Most people interested in the paranormal are familiar with such cryptids as El Chupacabra and the Jersey Devil. But have you ever heard of a woman with a cow’s hoof, or a youngster whose feet are turned backwards? Probably not, but you should. Caribbean folklore is rich in strange creatures with mystical powers and/or sinister intent.
Papa Bois: The guardian of the forests, Papa Bois often appears as a haggard, old man complete with moss laden beard. Don’t be fooled though. His sinewy body hides a reservoir of strength. Disrespect nature and you’ll incur his wrath, leaving you lost and wandering. But he does have a soft side and has been known to lead nature lovers out of danger.
La Diablesse: Unlike Papa Bois, La Diablesse has no good intentions. Her sole purpose is to seduce unsuspecting men and lead them to their deaths. Her appearance is ghastly, with a face like a corpse and one foot malformed into a cloven hoof. How then does she have the power to entice? Her deformities are typically hidden under a wide-brimmed hat and flowing dress. However, some say she has the power to cast a spell and transform herself into a beautiful young woman.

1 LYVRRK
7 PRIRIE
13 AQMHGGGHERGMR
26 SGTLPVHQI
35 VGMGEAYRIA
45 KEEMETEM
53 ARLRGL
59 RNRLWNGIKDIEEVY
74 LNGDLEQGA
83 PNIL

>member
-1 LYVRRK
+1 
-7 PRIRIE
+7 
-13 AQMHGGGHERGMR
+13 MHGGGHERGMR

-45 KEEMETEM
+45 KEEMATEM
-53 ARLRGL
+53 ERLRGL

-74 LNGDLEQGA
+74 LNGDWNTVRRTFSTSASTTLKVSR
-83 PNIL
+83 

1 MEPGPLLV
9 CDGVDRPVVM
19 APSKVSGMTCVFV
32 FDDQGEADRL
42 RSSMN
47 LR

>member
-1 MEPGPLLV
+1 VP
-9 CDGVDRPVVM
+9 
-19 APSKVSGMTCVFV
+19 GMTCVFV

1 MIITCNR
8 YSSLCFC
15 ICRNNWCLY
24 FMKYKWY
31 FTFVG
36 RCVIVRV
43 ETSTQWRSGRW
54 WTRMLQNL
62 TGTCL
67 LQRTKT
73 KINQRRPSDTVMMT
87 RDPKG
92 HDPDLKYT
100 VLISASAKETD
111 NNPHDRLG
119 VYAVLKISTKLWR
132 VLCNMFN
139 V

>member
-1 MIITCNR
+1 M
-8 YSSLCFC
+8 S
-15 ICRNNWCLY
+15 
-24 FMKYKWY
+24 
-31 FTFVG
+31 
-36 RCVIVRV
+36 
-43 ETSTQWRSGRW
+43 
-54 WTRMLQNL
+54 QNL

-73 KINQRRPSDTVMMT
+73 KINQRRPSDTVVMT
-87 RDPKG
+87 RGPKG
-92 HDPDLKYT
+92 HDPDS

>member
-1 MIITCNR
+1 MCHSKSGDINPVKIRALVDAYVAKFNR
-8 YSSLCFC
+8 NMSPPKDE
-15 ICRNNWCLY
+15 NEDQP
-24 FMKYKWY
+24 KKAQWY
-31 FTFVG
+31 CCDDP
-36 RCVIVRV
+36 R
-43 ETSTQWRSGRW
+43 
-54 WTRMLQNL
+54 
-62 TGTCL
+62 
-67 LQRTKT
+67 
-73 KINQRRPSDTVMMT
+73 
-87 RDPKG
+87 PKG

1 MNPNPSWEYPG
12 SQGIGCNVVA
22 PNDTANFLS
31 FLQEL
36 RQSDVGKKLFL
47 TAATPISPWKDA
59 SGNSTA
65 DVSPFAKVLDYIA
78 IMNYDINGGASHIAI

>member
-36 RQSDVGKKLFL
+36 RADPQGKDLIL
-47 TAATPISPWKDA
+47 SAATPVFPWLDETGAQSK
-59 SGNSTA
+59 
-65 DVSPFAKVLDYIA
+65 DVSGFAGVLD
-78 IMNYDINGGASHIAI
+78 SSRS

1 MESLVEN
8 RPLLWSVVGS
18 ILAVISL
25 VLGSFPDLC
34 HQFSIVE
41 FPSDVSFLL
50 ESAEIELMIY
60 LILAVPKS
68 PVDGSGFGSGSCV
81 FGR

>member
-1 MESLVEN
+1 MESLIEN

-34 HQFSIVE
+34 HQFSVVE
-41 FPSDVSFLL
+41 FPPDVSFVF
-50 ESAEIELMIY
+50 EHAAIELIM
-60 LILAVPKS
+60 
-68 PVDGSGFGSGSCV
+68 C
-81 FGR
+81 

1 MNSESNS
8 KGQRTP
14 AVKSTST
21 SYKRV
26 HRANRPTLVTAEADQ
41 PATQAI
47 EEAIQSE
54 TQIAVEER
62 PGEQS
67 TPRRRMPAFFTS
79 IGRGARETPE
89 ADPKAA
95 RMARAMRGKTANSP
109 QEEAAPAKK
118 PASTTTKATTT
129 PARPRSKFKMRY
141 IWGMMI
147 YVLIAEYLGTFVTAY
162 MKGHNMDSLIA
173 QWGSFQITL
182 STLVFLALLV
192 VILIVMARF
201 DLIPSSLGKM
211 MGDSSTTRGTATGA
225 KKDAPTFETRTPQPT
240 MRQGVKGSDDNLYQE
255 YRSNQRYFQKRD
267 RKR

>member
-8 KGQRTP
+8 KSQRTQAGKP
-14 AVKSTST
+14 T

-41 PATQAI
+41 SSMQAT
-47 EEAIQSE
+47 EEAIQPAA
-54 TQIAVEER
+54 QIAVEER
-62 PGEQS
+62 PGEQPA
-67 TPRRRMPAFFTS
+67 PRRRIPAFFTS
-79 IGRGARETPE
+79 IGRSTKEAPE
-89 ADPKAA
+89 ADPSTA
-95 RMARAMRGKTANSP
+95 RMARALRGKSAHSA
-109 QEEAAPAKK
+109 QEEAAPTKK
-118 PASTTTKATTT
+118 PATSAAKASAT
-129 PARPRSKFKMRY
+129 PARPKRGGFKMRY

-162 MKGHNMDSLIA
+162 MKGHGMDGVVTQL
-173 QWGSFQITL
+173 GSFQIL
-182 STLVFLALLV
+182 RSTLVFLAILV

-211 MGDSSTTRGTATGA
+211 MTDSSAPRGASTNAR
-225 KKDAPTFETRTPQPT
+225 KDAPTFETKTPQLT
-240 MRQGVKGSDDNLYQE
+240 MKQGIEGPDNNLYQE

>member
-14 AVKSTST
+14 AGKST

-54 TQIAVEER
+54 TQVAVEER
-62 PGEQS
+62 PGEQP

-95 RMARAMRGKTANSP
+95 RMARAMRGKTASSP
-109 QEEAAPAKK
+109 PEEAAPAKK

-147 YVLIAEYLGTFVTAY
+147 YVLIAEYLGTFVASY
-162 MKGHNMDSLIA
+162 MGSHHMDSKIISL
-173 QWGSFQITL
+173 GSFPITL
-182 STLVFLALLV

Douennes: Douennes and Jumbies are the spirits of children who passed before they could be baptized. They look like children, albeit naked children, but their faceless heads are hidden by straw hats and their feet are turned backwards. At their best, they can be pranksters. At their worst, they try to lure living children into the forest.
The Lagahoo: This is a modification of the French Loup-Garou, or werewolf. Unlike that creature, the Lagahoo can transform into a wolf or any number of creatures including dogs, pigs, and other livestock. In his human form, for he is usually an elderly man, he is typically a practitioner of black magic and can pass down the curse to his children. He is not invincible and it is said that any damage done to the Lagahoo will show up when he reverts to human form.
The Soucouyant: The Soucouyant, or Old Higue, is the Caribbean’s version of the vampire. Often thought to be an old woman who lives on her own, she is capable of shedding her skin at night and flying through the sky as a ball of fire in her search for blood. She can only be destroyed by finding her discarded skin and rubbing it with salt. She will then be unable to wear it and will be killed by the morning sun.
Presented for your pleasure is but a sampling. If you’re hungry for more on Caribbean folklore, you should check out this eBook.